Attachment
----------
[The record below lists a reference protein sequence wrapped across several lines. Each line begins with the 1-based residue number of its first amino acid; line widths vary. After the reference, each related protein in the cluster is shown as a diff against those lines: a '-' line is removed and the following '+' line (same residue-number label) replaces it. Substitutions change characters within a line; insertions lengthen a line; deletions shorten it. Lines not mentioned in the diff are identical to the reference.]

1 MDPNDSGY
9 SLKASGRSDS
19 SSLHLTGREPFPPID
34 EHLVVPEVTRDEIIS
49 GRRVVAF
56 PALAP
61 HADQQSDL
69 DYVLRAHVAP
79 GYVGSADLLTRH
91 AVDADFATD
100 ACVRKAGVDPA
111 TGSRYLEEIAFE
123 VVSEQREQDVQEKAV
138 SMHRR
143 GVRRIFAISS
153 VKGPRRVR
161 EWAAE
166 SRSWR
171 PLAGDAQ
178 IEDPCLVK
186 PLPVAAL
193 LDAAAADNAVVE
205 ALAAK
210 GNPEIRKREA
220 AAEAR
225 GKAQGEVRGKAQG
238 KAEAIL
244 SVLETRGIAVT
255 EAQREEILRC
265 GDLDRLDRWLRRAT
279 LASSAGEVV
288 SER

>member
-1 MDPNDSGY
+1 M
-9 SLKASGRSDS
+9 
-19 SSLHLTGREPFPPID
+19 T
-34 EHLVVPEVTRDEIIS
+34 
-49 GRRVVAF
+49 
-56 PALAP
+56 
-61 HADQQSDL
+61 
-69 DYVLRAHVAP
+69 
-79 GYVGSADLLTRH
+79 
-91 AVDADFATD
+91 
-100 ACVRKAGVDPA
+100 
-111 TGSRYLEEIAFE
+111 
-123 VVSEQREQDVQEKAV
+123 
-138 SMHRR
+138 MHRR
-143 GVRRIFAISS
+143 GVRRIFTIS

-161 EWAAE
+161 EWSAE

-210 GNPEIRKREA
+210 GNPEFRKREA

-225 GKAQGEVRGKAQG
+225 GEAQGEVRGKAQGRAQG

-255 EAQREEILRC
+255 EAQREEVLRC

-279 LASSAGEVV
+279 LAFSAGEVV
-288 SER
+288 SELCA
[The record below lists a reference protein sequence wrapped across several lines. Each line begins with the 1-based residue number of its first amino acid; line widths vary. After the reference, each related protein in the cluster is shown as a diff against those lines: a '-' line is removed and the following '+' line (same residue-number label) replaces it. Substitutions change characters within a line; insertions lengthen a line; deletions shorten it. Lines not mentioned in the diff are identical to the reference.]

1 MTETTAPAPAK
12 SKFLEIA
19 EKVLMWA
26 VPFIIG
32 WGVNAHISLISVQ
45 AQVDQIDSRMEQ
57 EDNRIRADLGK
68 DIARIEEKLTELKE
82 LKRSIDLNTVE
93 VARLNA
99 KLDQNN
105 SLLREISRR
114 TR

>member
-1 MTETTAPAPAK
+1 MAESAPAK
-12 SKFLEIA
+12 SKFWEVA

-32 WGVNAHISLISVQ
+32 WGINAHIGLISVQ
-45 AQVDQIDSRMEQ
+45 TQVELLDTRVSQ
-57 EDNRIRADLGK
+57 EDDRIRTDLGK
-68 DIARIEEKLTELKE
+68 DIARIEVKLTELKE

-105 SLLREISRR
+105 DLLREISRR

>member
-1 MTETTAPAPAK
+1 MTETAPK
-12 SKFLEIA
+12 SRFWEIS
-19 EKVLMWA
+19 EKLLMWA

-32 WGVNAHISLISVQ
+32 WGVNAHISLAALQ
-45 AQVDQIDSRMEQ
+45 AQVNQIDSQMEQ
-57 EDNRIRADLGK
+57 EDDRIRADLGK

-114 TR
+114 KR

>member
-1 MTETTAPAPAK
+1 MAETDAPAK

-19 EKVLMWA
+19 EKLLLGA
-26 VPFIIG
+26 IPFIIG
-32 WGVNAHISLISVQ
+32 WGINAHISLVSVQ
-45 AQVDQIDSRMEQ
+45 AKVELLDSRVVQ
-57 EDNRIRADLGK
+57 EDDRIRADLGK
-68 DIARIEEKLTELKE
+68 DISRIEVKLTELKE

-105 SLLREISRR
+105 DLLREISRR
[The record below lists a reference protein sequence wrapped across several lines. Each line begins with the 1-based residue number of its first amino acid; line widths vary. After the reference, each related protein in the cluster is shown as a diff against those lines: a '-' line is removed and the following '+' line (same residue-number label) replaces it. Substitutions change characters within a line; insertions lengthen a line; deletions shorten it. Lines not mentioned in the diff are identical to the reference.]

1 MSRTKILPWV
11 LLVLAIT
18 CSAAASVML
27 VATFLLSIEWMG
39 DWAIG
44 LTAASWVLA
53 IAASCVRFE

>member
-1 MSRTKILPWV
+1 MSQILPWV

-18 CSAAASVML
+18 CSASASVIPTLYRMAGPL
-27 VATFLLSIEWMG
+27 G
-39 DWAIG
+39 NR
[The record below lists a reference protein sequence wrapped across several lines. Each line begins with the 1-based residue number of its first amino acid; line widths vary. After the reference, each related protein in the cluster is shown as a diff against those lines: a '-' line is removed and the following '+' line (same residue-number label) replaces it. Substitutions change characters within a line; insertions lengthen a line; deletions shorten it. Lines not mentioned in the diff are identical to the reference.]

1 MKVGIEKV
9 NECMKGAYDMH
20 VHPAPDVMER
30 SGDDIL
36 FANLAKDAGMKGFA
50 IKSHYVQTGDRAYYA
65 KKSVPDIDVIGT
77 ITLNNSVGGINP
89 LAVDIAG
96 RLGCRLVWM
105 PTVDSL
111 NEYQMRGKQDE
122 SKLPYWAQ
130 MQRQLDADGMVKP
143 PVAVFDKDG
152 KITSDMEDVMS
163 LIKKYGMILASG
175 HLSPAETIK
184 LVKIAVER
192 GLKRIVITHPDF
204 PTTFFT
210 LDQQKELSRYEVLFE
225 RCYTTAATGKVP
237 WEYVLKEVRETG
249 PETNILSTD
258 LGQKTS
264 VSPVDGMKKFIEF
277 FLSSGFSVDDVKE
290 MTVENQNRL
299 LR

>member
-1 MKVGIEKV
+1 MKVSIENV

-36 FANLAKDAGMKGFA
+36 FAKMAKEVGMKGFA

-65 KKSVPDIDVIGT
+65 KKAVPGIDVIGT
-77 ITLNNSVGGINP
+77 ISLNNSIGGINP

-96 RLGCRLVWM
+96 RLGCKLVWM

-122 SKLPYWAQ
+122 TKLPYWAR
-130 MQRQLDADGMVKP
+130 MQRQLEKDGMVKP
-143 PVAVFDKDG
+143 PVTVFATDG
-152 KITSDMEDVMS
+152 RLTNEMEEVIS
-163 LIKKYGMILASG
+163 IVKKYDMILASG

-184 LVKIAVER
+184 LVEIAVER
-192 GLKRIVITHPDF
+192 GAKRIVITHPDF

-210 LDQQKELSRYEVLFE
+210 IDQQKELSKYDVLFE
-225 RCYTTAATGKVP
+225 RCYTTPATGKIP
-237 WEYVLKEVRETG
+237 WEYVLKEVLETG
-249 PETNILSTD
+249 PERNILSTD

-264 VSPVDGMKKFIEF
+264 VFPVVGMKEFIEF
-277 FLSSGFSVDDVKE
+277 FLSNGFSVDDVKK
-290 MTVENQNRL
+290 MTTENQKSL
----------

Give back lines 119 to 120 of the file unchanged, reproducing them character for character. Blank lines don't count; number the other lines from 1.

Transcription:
-114 TR
+114 KR